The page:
Back in the day, I used to have a client who’d leave me voice mails that were so long, she had to phone two or three times to spill out the whole missive. Because I really liked this client, I’d dutifully sit at my desk and transcribe her loquacious messages while muttering under my breath: “Why didn’t you just send an email?” But then I realized that leaving a voicemail was easier for her. She could ramble without fully organizing her thoughts. Sometimes she was thinking out loud. And she didn’t mind that it was more work for me.
Nowadays, we’re lucky if someone even has voicemail attached to their phone number. Some organizations are doing away with voicemail altogether.
Yet, a few people still prefer the telephone. Last year I was asked to quote on a project after meeting in person with the prospect, who had approached me by phone. I submitted my proposal to him, using the email address on his business card. When I didn’t hear anything after two weeks, I phoned him. Good thing I did. “I don’t check email,” he said, so he had no idea that I’d sent my proposal on time. I was gobsmacked. He worked for a large organization. How could he survive without email?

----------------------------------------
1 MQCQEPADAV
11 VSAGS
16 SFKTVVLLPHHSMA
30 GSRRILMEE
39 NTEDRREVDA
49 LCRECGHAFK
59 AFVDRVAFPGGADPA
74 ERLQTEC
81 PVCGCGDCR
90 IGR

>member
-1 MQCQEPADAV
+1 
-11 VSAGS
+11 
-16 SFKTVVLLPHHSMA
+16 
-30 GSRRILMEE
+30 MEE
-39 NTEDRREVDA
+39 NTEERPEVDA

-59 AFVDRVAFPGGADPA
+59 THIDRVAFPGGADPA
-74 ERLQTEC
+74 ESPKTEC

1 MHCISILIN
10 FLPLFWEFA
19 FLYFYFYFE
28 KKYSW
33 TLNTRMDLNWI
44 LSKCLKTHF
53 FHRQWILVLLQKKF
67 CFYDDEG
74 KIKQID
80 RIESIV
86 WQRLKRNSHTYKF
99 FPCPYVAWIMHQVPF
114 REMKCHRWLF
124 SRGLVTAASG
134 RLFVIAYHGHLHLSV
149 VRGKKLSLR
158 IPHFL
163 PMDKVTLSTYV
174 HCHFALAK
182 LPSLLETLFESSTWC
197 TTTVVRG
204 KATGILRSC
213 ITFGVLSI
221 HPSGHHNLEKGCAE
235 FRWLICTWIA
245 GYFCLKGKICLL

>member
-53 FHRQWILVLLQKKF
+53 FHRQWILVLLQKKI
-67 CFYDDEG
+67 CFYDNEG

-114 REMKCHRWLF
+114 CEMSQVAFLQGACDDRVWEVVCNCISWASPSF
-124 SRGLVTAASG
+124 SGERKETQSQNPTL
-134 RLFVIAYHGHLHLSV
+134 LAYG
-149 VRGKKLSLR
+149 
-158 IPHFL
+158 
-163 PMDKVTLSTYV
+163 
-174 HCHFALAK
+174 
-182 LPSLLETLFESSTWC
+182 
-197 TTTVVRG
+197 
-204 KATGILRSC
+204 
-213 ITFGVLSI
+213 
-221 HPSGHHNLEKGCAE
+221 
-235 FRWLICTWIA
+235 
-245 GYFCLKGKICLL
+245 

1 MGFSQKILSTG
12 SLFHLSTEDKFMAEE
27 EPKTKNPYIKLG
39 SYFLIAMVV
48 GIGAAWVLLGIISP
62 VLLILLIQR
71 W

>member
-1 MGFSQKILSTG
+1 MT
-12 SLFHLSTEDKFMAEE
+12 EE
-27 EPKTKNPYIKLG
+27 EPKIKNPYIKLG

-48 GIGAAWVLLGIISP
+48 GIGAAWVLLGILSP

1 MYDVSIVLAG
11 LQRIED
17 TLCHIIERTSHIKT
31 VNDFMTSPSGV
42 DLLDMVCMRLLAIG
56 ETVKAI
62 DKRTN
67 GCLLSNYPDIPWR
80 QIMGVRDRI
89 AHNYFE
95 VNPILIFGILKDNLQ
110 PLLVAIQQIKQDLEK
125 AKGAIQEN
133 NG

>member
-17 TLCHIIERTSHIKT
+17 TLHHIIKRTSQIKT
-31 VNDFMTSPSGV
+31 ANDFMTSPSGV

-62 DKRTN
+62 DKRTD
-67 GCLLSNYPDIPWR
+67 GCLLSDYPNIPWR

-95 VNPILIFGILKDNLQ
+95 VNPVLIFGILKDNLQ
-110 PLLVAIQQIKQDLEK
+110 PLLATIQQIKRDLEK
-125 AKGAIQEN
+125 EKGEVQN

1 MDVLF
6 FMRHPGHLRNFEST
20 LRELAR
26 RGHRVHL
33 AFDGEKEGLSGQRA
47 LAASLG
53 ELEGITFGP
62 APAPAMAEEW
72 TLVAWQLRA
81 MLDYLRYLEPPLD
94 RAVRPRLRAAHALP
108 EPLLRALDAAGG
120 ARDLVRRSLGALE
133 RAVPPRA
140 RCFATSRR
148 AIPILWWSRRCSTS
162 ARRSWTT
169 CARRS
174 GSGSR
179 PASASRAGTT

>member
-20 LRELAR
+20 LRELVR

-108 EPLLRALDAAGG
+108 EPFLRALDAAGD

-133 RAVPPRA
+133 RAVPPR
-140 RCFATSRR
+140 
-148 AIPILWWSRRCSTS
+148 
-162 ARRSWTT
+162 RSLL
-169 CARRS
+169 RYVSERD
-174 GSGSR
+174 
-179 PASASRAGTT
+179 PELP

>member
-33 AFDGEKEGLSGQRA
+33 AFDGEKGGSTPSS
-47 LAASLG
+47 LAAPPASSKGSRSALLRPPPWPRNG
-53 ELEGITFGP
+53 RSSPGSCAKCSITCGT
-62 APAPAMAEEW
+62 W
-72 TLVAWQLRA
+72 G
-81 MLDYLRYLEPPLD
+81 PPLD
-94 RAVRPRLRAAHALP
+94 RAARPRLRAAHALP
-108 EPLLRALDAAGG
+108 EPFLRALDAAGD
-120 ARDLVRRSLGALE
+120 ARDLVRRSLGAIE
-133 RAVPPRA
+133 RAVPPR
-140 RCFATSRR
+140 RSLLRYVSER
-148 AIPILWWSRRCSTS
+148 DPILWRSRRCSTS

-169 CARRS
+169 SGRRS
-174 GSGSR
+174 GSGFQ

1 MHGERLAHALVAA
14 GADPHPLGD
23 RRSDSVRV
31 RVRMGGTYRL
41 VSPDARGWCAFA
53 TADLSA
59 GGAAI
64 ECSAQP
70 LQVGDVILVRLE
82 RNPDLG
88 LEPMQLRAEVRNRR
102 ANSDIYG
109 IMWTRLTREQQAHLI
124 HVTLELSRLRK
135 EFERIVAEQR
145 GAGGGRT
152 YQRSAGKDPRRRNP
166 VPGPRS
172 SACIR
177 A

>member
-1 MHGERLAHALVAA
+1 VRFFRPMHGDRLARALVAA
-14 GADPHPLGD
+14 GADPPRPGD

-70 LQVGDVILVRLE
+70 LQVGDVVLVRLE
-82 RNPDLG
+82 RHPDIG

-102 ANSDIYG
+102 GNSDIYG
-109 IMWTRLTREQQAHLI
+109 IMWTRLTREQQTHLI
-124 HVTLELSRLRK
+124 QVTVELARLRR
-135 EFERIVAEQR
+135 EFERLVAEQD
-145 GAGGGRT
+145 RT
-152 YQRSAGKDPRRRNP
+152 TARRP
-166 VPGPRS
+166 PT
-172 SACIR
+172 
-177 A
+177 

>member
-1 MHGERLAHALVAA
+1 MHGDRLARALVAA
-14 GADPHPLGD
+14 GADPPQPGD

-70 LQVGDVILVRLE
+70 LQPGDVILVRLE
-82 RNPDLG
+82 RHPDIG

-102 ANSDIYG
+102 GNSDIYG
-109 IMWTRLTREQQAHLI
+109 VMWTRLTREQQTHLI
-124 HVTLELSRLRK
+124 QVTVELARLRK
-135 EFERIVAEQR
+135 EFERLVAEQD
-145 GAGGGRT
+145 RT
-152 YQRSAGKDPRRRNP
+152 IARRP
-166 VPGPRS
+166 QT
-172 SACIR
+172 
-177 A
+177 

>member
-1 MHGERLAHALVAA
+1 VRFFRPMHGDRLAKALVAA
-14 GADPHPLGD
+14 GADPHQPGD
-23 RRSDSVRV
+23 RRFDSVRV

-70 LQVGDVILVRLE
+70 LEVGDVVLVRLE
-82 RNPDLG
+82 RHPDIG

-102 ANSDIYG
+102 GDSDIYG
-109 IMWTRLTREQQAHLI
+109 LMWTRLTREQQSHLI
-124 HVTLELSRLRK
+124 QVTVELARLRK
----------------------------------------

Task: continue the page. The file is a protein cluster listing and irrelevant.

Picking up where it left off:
If you do leave a voicemail for someone under the age of 80, keep it short – as brief as possible. Use email or text instead, or a Twitter DM or Facebook message, if they use those platforms.
Sometimes telephoning someone will surprise and delight them, since many of us receive few calls (not including those from the dreaded telemarketers). But this positive impression, in my opinion, happens only if they pick up the phone. I know I feel deflated when I come out of a meeting, check my phone, and see three voicemails waiting. In this case I would have preferred texts or emails because I can process them more quickly, and I don’t need to find a quiet spot if I’m on the street or in transit.
In the end, we always have to take the communication style of the recipient into account. Just because I prefer email or text over telephone for routine correspondence, I shouldn’t assume everyone does. The best advice: When dealing with a new client or colleague, ask what their preference is. Yes, I should have done that with the prospect I mentioned. I haven’t made that mistake again.
Question: What’s the best way for people to contact you?